for GooberP, that is exactly what we are doing. It may help, it may not. Can't tell yet. Journalists are far less likely to be working for big companies in the future.

For MisterRog---good point. All of those measures you cite have followed pretty much the same track as the NAEP long term, getting slightly better over the last 35 years, but no big up and down changes during recessions.

Posted by: Jay Mathews | April 21, 2010 5:54 PM | Report abuse

" fourth grade reading scores increased slightly during down economic times"

It is as likely this is due to more focus on school at family level.

Last budget crunch showed same increase in students' performance at my school. Why? Fewer afterschool activities (due to ability to pay & availability) and more time for homework. Also, familily & society focus on education as key to future employment. Remember all those stories about retraining for new millenium jobs? Kids heard and responded.

Posted by: altaego60 | April 22, 2010 7:19 AM | Report abuse

You certainly describe the trend I'm seeing in my small suburb. The first to go are the TAs, then the least experienced teachers, and the most experienced teachers (they are encouraged to retire early).

The very last to go are the administrative and support positions. All of the tenured administrators and teachers promoted out of the classroom (teacher learning facilitator, consulting teacher, and other non-teaching teachers) are secure.

The administrators and non-teaching support teachers have an even more tenuous relationship with student achievement than the teachers in the classroom. Plus they cost more. I wish to see a few administrative jobs go before the teaching and TA ranks are slashed.

Posted by: EduCrazy | April 22, 2010 7:28 AM | Report abuse

Wow Jay, I hardly even know how to respond to this one.

I have to ask you, would you be happy if your child had to attend a school with over crowded classrooms? (I'm making some broad sweeping assumptions that your children didn't attend DCPS. Am I correct?)

Seriously, could you on occasion consider the following, "would this be ok for my child or my grandchild?"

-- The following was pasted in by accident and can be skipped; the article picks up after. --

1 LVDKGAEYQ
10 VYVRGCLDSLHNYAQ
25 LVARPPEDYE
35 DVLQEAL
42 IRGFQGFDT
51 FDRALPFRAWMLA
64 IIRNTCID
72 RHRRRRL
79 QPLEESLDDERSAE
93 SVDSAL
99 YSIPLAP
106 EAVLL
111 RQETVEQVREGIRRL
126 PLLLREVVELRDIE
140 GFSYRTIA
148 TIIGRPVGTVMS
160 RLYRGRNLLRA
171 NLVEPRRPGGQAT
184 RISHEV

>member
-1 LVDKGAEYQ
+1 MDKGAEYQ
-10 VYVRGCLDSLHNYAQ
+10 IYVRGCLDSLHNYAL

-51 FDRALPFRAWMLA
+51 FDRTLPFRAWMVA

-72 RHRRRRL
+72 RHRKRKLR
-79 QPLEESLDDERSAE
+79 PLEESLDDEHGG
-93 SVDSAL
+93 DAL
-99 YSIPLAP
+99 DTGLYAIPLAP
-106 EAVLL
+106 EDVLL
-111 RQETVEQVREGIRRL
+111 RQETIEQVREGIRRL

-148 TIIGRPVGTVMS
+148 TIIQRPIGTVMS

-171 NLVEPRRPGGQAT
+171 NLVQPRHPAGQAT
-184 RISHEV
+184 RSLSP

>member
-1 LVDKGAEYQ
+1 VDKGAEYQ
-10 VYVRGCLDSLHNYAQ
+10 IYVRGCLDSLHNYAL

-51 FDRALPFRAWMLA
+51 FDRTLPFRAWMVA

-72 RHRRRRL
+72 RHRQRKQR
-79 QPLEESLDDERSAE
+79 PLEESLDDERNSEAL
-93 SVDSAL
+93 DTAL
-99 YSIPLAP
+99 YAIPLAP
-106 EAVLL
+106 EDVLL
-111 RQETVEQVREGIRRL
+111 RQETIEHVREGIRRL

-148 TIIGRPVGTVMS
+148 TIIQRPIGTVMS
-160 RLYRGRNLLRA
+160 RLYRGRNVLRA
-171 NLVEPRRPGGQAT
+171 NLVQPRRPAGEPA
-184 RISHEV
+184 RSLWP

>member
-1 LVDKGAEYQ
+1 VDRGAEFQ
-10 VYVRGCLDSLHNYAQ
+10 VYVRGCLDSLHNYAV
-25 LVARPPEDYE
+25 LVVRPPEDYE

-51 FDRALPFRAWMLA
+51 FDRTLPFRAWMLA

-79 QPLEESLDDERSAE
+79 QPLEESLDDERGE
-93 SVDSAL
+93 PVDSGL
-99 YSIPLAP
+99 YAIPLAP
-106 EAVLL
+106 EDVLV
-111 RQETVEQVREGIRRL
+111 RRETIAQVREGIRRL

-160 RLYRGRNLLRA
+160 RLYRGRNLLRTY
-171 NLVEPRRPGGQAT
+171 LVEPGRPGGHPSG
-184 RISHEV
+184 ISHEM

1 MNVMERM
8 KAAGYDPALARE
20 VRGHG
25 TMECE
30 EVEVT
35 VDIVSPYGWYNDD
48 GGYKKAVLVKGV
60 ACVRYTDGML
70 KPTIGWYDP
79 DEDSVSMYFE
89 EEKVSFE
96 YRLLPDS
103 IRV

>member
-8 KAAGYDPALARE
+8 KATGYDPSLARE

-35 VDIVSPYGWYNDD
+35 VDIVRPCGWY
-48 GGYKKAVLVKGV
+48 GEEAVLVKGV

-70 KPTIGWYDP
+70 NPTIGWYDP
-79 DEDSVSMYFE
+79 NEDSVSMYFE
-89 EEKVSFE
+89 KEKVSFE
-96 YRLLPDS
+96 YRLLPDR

Finally, would you send your child to any of the KIPP schools that you regularly praise? Will your grandchildren attend KIPPs? As a DCPS parent, I would love to know the answer.

Posted by: Title1SoccerMom | April 22, 2010 7:33 AM | Report abuse

The more students per class, the less teacher attention for each student. In many school systems there are supervisors, consulting teachers and team leaders who are doing administrative work and have many non-teaching duties. That is probably saving money in the sense that the schools are so big that the administrators need help. But sometimes I think there are just too many Awards ceremonies, meetings and extra stuff that has nothing to do with teaching or learning. All very time consuming and the teacher have less time to plan and grade.

Posted by: celestun100 | April 22, 2010 11:53 AM | Report abuse

This columnist seems to have no real sense of what it means to raise classroom size, say from 26 to 33 in, say, a kindergarten classroom. This increase will be devastating for those children and their potential to be successful in school. My son, in a private kindergarten, had 14 classmates, a teacher and an aid. He could read the newspaper when he matriculated. Entering a public 1st grade he amazed his teacher with his reading ability and vocabulary. All the kids in his kindergarten class came out reading, and well. This doesn't happen in a class with 26 to 33 students with one over-worked teacher. I wonder what experience this columnist has to make such naive predictions. I doubt he's spent much time in a real world classroom. I have. Classroom size has an enormous effect on how much attention each child will receive from their teacher.

Posted by: seethewest | April 22, 2010 12:41 PM | Report abuse

Is it possible that the measurement tools are a problem? We base so many assumptions on these few tools without any apparent questioning of said tools.

Have you considered the population of students over that time? Are schools educating more students with limited skills due to disabilities or prior experience?

Posted by: Jenny04 | April 22, 2010 12:52 PM | Report abuse